Now here is my dilemma. I really did get over the cravings, and would actually love to continue with sugar-free living … without being too overly-strict about it of course. I had a touch of incidental sweetener in a couple of meals … no big deal. The small amounts in a savory meal seemed to balance out, not causing any cravings or side effects to return. I’m also a believer in honey … but again, in small amounts. And, my test showed that fruit is no problem. My body actually loved fruit and I never once felt an insulin jolt from it.

But, with cookbook testing, product reviews, and recipe creation, I know I can’t yet goย long term with that sugar-free challenge. Okay, I can, it is my choice, but I’m not ready. However, I will continue to reduce sugar’s hold, and who knows, maybe you will see a dairy-free AND sugar-free cookbook from me in the near future! I can at least guarantee that my next book/cookbook will be lower on the sugar-spectrum.

So what are your thoughts on sugar and sweeteners?


  • Sara said:

    Awesome, congrats!! I’m on Day 13 and you know I too had no cramps this month from my “visitor” and I didn’t even think about this being related but now I’m reaaaally wondering! I’ve also been sleeping like a rock, but that’s not terribly different than normal ๐Ÿ˜‰

  • Danielle said:

    Congratulations! I also sleep much better and just feel healthier overall when the sugar is kept at a minimum in my diet. It only takes a few sweets before I feel uncontrollable sugar cravings again. I would LOVE to see a sugar-free and dairy-free cookbook in the future. It seems like 3/4 of the great dairy-free recipes are for sugary desserts and the Lord knows I don’t need more temptations to bake dessert. Best of luck finding a good balance for your lifestyle!

  • alisa (author) said:

    That is awesome Sara! That would be so interesting if there were such a simple link as cramps to sugar. Wow … revolutionary breakthrough ๐Ÿ™‚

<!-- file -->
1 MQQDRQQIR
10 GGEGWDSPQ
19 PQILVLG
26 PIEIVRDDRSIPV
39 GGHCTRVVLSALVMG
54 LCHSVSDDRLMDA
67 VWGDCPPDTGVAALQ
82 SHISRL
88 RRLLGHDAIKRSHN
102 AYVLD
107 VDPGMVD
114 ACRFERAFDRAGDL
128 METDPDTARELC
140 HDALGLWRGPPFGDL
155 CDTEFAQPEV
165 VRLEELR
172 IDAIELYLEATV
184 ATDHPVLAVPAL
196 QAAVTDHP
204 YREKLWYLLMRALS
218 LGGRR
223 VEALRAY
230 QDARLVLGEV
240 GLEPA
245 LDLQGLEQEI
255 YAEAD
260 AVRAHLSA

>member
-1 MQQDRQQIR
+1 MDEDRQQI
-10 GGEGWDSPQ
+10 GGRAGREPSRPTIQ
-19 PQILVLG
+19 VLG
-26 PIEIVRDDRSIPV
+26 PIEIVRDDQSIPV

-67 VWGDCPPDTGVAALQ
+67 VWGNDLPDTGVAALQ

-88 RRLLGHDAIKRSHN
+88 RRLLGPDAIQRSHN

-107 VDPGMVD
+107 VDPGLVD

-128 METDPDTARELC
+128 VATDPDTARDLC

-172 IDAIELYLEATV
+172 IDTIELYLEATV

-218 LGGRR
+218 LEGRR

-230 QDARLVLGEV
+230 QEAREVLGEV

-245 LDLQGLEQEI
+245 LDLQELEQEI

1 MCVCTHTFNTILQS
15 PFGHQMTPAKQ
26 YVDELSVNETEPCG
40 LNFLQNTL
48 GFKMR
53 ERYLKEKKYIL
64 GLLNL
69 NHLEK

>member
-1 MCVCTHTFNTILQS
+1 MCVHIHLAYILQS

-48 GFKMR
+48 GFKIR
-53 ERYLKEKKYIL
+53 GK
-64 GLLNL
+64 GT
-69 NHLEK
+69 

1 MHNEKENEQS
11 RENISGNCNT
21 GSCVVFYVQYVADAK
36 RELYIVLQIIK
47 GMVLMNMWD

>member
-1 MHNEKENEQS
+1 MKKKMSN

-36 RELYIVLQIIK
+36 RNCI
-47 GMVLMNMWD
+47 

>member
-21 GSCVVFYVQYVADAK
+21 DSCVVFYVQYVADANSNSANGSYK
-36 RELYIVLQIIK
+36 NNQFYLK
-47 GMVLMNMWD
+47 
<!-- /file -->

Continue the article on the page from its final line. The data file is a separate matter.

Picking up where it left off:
You are so inspiring! I wanted to keep going with you, but some product reviews were backing up that have sugar. I’m thinking of joining you again though with the sugar-free thing soon!

  • alisa (author) said:

    I’m with you Danielle. Every time I open up a dairy-free or vegan cookbook, it seems like the focus is on dessert! I’ll have to work on that.

    Yes, it doesn’t take much to bring those cravings back, does it?

  • Katie said:

    My sleeping patterns (i.e. waking up at least once a night) didn’t chnage, but the 10 days were super stressful, and I am sure that had a huge part in that. Actually, now that I think about it, I was usually waking a few times a night and lately its down to once, which is a huge improvement for me!

    Also, I noticed I was craving savory nighttime snacks. I always snack on something before bed and before it was always cookies or homemade pudding or something. The last few nights I’ve been eating veggies and hummus or rice cakes with savory dips. Interesting. I wouldn’t have even thought of this without reading your post.

    I’m ready to start again!

  • alisa (author) said:

    Hmm, maybe, just maybe it is helping your sleep then? Let’s hope!
    Can’t wait to read your sugar-free wrap up. Give me a couple weeks to do these reviews and I’ll take you on in a second challenge! We should have a competition with the challenge … like who can make the best sugar-free cookies ๐Ÿ™‚

  • Rachel (tea and chocolate) said:

    Congrats on finishing the challenge! I did a sugar-free challenge back in September mostly to get my cravings under control. I didn’t necessarily sleep or exercise better, but my “need” for sugar dropped significantly. Now a couple of cookies or some chocolate satiates me just fine.

    Also I definitely agree with you on the natural sweeteners like agave or honey being sugar as well. I don’t understand what else they would be!

  • alisa (author) said:

    Thanks Rachel! Good to know that the benefits have lasted so long! I wasn’t sure if I might eat a sweet and be right back where I started, but sounds like your cravings have stayed low.